A eulogy is a speech of praise, typically — although not necessarily — for the dead, which seems fitting for a post about the lingering charms and strengths of Old Media.
According to a recent survey, New Media still has a long way to go to earn the public’s trust, at least in the UK:
Respondents were asked what percentage of the information they received from various sources they believed to be accurate, true and unbiased.
Around 66% said national television was the most accurate and was trusted as highly as family and friends.
National, regional and local newspapers were chosen by 63% of respondents, and radio was chosen by 55%.
Only 36% of respondents rated websites and 24% rated blogs.
AdAge has related stats for the US:
According to Jupiter Research, 7% of American adults write blogs and 22% read them; about 8% listen to podcasts and 5% use RSS feeds. According to a separate study by WorkPlace Print Media, 88% of the at-work audience doesn’t even know what RSS is.
While higher numbers of preteens and teens do flock to the web, according to a study by Frank N. Magid Associates, 66% claim they never watch video online and 41% never listen to or download free music online. When it comes to paid content, 84% have never paid to watch or download video and 71% never pay to listen to or download music. Sixty-nine percent never use social-networking sites, 71% have never posted a comment on a blog and 79% have never written their own blogs (though 15% do so frequently).
Only 1% of the country’s 210 million mobile-phone subscribers said they choose service providers based on entertainment options, according to Jupiter Research, despite networks’ best mobisode-creation efforts.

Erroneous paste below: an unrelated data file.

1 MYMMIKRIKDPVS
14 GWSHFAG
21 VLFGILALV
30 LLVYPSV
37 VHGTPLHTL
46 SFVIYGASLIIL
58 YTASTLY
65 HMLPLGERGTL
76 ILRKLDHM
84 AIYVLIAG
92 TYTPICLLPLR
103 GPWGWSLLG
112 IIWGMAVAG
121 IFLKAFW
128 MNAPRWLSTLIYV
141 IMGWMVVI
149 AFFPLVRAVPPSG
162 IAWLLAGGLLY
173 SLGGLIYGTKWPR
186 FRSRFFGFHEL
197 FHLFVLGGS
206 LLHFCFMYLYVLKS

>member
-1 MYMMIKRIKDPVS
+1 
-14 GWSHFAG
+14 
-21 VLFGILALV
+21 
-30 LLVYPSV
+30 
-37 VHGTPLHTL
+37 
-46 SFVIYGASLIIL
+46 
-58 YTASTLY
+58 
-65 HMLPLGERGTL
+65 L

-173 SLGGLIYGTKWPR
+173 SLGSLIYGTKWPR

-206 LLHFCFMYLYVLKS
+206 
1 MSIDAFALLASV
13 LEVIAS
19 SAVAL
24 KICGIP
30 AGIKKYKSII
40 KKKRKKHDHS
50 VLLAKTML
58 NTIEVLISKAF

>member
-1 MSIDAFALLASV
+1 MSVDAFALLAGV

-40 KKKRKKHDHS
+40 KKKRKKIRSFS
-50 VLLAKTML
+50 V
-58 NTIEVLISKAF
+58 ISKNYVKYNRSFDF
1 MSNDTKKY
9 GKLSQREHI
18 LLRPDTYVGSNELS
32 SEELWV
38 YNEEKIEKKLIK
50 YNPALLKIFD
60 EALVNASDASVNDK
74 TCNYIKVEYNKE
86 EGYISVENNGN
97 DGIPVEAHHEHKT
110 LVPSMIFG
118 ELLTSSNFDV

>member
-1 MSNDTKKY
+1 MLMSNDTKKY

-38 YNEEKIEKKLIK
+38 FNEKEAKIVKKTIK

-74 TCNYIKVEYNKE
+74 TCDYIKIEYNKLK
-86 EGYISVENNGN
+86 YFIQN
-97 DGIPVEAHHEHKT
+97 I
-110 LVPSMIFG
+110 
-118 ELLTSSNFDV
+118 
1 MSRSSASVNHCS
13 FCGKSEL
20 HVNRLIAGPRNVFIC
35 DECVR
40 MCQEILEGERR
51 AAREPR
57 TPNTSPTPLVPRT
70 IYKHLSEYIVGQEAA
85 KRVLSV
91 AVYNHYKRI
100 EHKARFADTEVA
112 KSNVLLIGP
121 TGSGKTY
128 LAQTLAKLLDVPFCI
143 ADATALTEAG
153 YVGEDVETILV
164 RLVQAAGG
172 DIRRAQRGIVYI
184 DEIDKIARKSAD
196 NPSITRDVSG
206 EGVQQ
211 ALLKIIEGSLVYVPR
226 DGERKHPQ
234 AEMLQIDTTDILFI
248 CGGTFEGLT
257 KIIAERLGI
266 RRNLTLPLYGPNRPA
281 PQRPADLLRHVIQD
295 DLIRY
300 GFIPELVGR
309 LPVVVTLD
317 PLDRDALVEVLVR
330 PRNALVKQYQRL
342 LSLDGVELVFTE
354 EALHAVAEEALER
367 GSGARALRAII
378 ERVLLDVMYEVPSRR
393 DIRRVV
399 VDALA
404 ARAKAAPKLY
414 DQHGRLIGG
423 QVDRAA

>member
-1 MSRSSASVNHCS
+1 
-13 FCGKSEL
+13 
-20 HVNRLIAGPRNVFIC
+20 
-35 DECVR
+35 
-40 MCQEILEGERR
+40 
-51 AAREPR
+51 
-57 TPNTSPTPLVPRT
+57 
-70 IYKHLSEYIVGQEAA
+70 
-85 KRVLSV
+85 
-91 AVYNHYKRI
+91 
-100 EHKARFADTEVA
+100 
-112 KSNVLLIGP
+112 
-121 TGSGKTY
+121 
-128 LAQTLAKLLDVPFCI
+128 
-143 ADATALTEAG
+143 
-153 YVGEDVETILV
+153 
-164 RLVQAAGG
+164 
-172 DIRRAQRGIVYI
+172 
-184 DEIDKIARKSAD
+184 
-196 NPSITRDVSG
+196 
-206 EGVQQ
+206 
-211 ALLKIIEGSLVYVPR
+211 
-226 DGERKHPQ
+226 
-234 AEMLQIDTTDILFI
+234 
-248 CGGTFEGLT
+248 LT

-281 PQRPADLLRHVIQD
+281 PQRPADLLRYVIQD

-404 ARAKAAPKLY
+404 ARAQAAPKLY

While such data should temper some of the hype, my guess is we’re still just seeing the tip of the iceberg. 7% of American adults writing blogs is actually pretty astonishing — I’m surprised that 7% of adults write ANYTHING on a regular basis. And 22% reading blogs is pretty darn good for a form of publishing that did really exist before five or so years ago. USA Today tries to use “disappointing” first weekend ticket sales for Snakes on a Plane to debunk the power of online buzz — but come on, it was a move about SNAKES ON A PLANE — how many people are really going to go see it? And the online discussion actually influenced the production of the movie!
So New Media is indeed a force to be reckoned with and will eventually take a huge share of attention from Old Media. But Old Media will persist. Radio didn’t kill print. TV didn’t kill radio. And cable didn’t kill broadcast. The shape of media will change in ways that we are only beginning to imagine.
I’ll end with some praise for a New Old Media venture — 8020 Publishing, which aims to publish, of all things, print magazines.
Here at JPG HQ, we’re web critters. Collectively, we’ve got over 40 years experience building websites. In the good ol’ days, when the web was new, it was fun to imagine a future full of screens and pixels and not a trace of paper to be found.
But something funny happened on the way to the all-digital future. Paper didn’t go away. In fact, to those of use who live and breathe the web, paper became more interesting, not less. More exotic, emotional, and real.
Don’t get us wrong, we know that the internet changed everything. But it was a mistake to think that just because this funky new medium was good at some things, that it would be good at everything.
Here at 8020, we’re embracing each medium for what it’s good at. The web is an unparalleled invention that allows far-flung people to find each other, have conversations, and sometimes, when you’re very lucky, form communities. But it’s ephemeral: Just try to find that cool website from last year, or even that interesting NY Times story from last week. The web self-mulches at an ever-increasing pace.
Print is difficult. It’s cumbersome and expensive. Highly impractical. But it’s also archival, beautiful, and emotive. Print can be intimate in a way the web never can. Print is part of real life. It’s there with you in the cafe, the restaurant, the bathroom. You can lose yourself in a story in print more than you can on a screen.
Having worked with editors and journalists who believe passionately in print as an art form, I have deep respect for what 8020 is trying to do. If they can find a way to make money and keep making money as web-savvy print publishers, then more power to them.